Understanding personal loans
Personal loans are general purpose loans designed for retail borrowers to meet individual financial or lifestyle needs. They are readily available at banks and financial institutions and do not come with restrictions on how they are used.
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What is required for a personal loan application?
Anyone can apply for a personal loan. As long as the prerequisites are met, the loan will be granted.
This makes personal loans comparatively easier to get than business loans.
How much can I borrow through a personal loan?
Personal loans are pegged to your income. Specifically, you can borrow up to 4x your monthly income, or 10x if your annual income is S$120,000 or higher.
As such, personal loans may only be suitable for business owners who require a small amount of funds. They certainly can’t match up to the lofty upper limits of business loans.
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Business loan or personal loan – which should you get?
Now that you understand the core differences between business loans and personal loans, you’ll see that one of the major deciding factors regarding which one you should get is the stage your business is at.
This is, of course, due to business loans requiring a registered business that has been in operation for at least six months. So if you’re just starting out, or have yet to register your business, your only option would be to get a personal loan.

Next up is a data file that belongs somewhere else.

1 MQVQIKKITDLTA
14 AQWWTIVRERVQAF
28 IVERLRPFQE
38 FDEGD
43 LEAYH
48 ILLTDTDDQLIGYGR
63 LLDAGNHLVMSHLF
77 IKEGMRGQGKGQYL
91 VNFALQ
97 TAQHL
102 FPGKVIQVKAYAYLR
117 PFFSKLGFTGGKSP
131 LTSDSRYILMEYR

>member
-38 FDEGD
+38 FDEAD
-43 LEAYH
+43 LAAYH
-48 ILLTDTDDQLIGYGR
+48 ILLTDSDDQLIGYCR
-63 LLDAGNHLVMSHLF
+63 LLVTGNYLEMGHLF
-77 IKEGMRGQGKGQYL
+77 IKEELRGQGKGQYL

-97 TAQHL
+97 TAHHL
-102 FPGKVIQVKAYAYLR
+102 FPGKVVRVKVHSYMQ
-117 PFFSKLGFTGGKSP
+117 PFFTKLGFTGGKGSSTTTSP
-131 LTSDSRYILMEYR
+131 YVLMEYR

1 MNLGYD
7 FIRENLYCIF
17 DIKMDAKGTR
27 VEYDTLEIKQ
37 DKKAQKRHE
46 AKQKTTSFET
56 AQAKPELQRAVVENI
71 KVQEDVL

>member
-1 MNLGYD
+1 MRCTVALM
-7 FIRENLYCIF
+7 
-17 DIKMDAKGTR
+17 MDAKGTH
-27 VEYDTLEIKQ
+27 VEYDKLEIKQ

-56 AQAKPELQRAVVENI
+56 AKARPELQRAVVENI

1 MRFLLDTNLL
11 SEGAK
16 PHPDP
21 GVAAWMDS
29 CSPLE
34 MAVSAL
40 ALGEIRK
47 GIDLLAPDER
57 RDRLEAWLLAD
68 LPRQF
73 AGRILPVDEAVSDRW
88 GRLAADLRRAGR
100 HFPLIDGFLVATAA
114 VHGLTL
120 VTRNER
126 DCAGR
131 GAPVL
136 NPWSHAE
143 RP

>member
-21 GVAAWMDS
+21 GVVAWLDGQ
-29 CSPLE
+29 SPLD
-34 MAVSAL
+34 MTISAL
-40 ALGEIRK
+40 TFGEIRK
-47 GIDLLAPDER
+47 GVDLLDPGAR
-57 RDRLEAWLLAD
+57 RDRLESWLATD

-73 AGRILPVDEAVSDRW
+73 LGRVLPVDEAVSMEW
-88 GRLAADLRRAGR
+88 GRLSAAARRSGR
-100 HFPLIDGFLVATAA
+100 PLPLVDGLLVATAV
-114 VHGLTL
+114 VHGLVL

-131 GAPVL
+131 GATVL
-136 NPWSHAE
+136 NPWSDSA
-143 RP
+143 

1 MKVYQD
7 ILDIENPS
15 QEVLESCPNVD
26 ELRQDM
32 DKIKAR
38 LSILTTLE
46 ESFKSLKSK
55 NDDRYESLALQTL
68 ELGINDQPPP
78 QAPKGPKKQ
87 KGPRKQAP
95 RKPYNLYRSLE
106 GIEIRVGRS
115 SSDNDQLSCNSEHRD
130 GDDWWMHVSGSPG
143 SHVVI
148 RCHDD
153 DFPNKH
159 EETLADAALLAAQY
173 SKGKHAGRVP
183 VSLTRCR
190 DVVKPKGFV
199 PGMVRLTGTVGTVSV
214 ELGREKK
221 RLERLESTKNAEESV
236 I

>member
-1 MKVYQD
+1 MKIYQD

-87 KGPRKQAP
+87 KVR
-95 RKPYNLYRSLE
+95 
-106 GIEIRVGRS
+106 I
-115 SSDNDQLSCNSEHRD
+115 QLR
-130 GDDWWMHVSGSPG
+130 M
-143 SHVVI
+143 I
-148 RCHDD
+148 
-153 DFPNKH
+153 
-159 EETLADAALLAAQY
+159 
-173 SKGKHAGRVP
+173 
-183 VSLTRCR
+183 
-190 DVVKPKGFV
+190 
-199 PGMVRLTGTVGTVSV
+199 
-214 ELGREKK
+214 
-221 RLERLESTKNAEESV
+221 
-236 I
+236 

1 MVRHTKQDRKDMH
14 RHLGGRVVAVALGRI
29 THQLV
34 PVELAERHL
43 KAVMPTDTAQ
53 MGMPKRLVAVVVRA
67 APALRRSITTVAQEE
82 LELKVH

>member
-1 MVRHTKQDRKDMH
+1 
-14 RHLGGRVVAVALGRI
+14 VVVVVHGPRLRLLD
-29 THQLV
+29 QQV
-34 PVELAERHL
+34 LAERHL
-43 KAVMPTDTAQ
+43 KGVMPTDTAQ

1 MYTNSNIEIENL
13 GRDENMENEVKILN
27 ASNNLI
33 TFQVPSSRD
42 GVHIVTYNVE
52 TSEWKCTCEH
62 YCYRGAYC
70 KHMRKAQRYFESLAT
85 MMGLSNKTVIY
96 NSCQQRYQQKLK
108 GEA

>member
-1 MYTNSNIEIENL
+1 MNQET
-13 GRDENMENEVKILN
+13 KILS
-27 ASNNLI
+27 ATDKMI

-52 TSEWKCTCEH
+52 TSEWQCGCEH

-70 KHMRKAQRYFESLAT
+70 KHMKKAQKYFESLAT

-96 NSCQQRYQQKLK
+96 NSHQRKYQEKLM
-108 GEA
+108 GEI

The next important factor is the interest rates on the loan. In general, business loans have a lower cap on interest rates, which helps to limit your cost of borrowing. Do be aware, though, that business loans commonly have an annual fee attached, which increases the actual interest rate you are paying.
Personal loans, on the other hand, are advertised with eye-catching rates, as low as 3%. However, the loan interest rate offered to you will depend on several factors, including your income level, loan amount and credit history. You may end up with an interest rate that is well above that of a business loan, so it’s important to weigh your options carefully.
Another crucial consideration is how much you can borrow. In personal loans, the amount you can borrow is pegged to your annual income. You can typically borrow up to 4x your monthly salary, and up to 10x if your annual income is at least S$120,000.
Meanwhile, business loans are not pegged to your personal annual income, and are instead offered on the merits and needs of your business. Hence, you may potentially borrow a larger sum through a business loan, than you would a personal loan.
In summary, if your business is old enough for a business loan, you should compare the loan amount and the interest rates between a business loan and a personal loan.
But don’t forget to take loan tenure into account too; some business loans allow only up to 3 years to repay your loan, whereas you can apply for up to 7 years tenure with a personal loan from HSBC. However, five-year tenures are the most common for business and personal loans.
And if your business is not yet established or registered, and you’re seeking funds to build your business, your sole option here would be a personal loan.
Of course, you can also tap into your savings, or bring on an early investor or two to help get your enterprise off the ground.